As I promised at the end of Unidentified Science 3, this time I’m going to take a little break this time from talking about virtuous scientific work. Such work is hard, slow and often reaches a Great Divide where no progress seems possible, but we have gone too far to quit.
So, it’s good to have a little fun once and awhile and indulge in speculation. As long as you clearly label speculation as just that, there is no harm in it, and these little imaginative expeditions can often stimulate really useful new ideas. After all, that’s one thing science fiction is good for. Like good science fiction, we want our speculations to be informed by the best science we have, admitting that there are leaps across the gap of our ignorance that are simply made up for the amusement of thinking about it.
I started off this series by talking about four virtues I think we are going to have to live by if the study of UFOs is ever going to be accepted as a science: humility, patience, integrity and skepticism. This one is a little bit about skepticism, but mostly about patience.
There is a big problem in Unidentified Aerial Phenomena research that needs to be addressed before we can make any claim of being a scientific enterprise. We are going to need a lot of patience to solve it. The problem is that much, in fact nearly all of our database is eyewitness testimony.
While our research has keep pretty much the same approach as always, science has marched on, and this includes the studies of human perception and memory.
This first appeared on API Case Files in audio form in 2014. It has been edited a bit to make it more suitable for a text post.
In the first installment of Unidentified Science, I said I was going to emphasize four important virtues: humility, patience, integrity, and skepticism. Of these, I think the first – humility – has been the most neglected in the UFO field. The kind of humility I am talking about here is “epistemic” humility: being honest with ourselves and each other about how little we reliably know, and how much what we know is overwhelmed by what we don’t know, understand, or have even imagined.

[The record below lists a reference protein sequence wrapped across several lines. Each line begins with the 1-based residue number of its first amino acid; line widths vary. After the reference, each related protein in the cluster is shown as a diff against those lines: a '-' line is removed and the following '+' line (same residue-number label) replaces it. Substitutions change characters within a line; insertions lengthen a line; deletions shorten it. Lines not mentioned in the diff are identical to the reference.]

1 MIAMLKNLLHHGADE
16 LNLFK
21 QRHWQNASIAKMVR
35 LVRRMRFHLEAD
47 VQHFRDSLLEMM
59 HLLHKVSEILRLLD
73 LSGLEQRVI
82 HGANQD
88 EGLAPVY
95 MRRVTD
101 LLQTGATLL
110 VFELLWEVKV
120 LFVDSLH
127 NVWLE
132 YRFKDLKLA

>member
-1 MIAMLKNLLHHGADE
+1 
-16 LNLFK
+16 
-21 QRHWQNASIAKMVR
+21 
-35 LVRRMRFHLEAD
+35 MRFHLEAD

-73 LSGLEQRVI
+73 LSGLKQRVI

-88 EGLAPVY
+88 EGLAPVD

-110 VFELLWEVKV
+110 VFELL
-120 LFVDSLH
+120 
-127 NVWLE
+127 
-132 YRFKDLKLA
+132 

An example of one type of failure of humility – epistemic arrogance, let us call it – is the wide range of conjectures about non-human intelligence, and our eagerness to assign anomalous experiences to their activity.
I want to state plainly that it is not a stupid question to ask whether there are other intelligences than humans in the universe -beings like us in some ways – and whether we have ever been in direct contact with them. The arrogance comes in with connecting this naive but reasonable question with any claimed evidence or absence of evidence of alien visitation. It is overreaching to think we should somehow know what an alien visitation would look like, how they and their technology would behave, what the purposes of their visits would be, and what sort of phenomena we would detect should they be present.
Not only are we safe in saying that we simply don’t know these things, but just as likely in my view, ET intelligence – if it exists – is not only stranger than we imagine, it is stranger than we can imagine – to paraphrase the famous pronouncement know as “Haldane’s Law”. We just have no idea what to look for, except that it’s unlikely to be what we expect.
I will call the notion that an ET intelligence is responsible for some UFO events the “Extraterrestrial Conjecture” , and I’d like to explain why I don’t call it the “Extraterrestrial Hypothesis.”
This is the script of Unidentified Science 1, which was first presented in audio form on API Case Files, Episode 1. It has been edited a little to make it more suitable for a text post.
We’re here because we sense that the universe can present itself to us in ways that no one entirely understands, but we live in hope for that moment when the light comes on, and we see further into the unknown, and recognize the wonder it holds for us. That moment will never come unless we prepare, explore, search, question and fail many times.
The light will stay off forever unless we work together with a set of tried and true processes and tools that help us harvest meaningful knowledge from our experience. We call this careful and reasoned way of failing better each time science – and without science we are almost certainly going to spend our lives stumbling backwards in the dark.